Wednesday, January 30, 2008

a long time ago, in galaxies far, far away...

would you, could you be in austin, texas on friday, feb. 8th?? if so, then read on!

you're invited to a public astronomy lecture i'm giving for the austin astronomical society in a couple weeks! At 7:30pm on the evening of friday, february 8th, i'll be talking for 45 minutes about galaxy evolution and answering questions afterwards. No prior astronomy knowledge is necessary... enthusiasm is encouraged! :)

Title: "A long time ago in galaxies far, far, away..."

Topic: Galaxies found in the distant, early universe look and behave differently from those in our local universe. In this presentation, I describe triumphs and tribulations towards our understanding of these differences, by highlighting some fundamental insights into the current questions of galaxy evolution.

Treatise: Astronomy always fascinated Amanda as a child, but she never thought that it could be a feasible career. As an undergraduate at the University of Cincinnati, she studied French for a year before recognizing her true fascination with the Universe. She changed her major to physics, having no real idea of what she was getting herself into! Ten years later, she is preparing to graduate from the University of Texas at Austin with her PhD in Astronomy, still not entirely sure of what the Universe has in store for her, but excited to find out!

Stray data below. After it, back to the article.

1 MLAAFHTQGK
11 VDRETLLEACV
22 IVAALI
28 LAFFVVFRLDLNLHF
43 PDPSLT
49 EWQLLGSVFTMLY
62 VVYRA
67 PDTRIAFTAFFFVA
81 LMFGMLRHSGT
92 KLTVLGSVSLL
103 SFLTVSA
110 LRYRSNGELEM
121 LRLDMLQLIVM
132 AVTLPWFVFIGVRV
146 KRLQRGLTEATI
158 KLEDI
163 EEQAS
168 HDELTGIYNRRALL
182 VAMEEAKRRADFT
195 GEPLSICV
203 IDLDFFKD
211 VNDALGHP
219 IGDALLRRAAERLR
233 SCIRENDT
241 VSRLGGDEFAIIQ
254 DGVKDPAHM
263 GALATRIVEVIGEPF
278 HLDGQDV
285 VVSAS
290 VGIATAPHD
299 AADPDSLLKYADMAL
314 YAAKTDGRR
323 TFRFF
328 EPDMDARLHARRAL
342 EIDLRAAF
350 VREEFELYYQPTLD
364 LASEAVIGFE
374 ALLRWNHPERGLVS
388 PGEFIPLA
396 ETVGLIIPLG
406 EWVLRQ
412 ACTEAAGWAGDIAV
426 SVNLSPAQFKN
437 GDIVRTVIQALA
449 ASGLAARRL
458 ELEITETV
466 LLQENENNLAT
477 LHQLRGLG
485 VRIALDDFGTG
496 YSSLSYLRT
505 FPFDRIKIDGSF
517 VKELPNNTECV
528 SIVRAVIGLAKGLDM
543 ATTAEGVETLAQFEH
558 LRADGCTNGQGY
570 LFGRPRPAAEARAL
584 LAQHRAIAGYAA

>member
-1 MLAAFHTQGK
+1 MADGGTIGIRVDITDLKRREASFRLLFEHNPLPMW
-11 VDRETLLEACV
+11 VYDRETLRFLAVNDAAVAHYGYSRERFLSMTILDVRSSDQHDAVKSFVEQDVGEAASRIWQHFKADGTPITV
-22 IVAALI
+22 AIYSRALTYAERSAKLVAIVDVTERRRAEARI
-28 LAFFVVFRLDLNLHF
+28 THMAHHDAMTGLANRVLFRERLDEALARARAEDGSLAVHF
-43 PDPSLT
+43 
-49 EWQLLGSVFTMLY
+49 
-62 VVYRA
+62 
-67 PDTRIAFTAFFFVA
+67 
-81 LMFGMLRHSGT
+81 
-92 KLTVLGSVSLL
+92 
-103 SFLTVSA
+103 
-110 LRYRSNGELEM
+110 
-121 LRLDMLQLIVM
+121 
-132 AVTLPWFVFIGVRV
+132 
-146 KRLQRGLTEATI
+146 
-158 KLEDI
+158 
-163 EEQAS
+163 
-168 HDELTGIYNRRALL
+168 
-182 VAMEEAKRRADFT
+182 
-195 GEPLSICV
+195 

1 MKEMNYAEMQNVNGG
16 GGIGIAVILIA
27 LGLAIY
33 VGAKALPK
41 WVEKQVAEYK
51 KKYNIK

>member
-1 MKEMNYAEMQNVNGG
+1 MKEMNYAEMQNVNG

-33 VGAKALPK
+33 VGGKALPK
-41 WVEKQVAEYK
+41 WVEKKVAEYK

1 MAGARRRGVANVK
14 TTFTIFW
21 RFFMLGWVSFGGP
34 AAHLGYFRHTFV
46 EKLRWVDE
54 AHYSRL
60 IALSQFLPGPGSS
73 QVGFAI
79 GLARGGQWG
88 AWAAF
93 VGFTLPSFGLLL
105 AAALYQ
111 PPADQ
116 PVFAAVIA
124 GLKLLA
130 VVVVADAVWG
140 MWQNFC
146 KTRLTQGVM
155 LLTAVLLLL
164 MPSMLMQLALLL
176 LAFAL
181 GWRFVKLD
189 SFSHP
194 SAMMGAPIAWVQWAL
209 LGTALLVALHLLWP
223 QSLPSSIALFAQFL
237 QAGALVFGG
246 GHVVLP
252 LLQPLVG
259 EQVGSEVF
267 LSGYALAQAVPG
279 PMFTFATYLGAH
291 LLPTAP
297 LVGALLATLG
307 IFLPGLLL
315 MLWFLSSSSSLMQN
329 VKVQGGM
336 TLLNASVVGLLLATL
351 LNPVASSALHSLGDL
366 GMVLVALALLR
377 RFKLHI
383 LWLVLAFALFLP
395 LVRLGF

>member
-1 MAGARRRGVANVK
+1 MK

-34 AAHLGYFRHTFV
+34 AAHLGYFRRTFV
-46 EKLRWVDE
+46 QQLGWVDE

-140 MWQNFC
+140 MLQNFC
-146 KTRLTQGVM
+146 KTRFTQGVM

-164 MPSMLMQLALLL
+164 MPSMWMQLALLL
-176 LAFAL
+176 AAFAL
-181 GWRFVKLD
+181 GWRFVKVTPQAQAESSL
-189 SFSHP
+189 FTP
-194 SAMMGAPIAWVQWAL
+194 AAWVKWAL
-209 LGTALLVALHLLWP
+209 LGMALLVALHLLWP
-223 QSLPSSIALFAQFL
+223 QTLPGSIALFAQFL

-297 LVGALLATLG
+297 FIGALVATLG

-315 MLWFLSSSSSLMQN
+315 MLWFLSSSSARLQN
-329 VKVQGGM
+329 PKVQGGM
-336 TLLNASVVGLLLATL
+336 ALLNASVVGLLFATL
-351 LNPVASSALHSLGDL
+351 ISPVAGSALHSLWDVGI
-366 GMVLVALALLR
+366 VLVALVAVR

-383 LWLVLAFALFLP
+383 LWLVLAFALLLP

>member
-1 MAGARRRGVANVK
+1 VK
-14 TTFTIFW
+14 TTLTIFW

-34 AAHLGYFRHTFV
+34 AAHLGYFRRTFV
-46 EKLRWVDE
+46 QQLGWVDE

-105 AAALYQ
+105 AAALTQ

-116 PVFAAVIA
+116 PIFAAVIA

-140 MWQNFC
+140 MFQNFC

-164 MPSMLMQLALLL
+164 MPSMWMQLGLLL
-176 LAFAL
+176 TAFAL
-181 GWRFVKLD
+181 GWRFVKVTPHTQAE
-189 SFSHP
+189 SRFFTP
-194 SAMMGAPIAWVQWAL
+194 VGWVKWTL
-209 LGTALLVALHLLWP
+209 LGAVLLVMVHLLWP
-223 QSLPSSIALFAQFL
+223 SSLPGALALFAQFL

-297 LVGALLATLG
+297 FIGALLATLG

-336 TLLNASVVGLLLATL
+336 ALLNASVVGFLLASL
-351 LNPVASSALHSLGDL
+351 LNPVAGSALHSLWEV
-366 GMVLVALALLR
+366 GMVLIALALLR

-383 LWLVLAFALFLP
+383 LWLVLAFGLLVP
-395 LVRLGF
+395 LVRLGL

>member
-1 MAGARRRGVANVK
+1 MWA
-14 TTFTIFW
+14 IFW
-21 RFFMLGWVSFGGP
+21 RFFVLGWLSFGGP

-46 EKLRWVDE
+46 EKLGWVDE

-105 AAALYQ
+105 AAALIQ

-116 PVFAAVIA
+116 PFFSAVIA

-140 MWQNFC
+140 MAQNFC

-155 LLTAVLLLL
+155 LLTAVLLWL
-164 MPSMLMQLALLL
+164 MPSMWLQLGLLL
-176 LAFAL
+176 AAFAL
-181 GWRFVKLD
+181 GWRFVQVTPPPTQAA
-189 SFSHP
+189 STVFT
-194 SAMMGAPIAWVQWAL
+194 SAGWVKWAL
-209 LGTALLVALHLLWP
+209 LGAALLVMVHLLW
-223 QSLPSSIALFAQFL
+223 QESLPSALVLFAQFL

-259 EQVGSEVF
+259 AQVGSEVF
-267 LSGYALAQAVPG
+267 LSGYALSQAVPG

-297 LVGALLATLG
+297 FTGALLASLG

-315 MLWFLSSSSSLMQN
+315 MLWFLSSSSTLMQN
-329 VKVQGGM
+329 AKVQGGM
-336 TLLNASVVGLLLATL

The meeting location is in RLM Room 4.102 (The Wheeler Lecture Hall), in the Robert Lee Moore Building, on the University of Texas at Austin campus at the southeast corner of Dean Keeton (26th) and Speedway. more info here:

http://www.austinastro.org/meetings.html

map and parking:
http://www.austinastro.org/meetings-map.gif

see you there!!
amanda

2 comments:

Charles Sullivan said...

That sounds quite interesting. Too bad I'm over 1,000 miles away. Break a leg, as they say.

iur said...

I wish you great fun with this group! I spoke to them a few months ago about how stellar nucleosynthesis creates everything on the periodic table. This is an incredibly knowledgable group (several science PhDs included!) who asked perhaps the most difficult science questions I've heard outside of my committee members. :)

Buena suerte!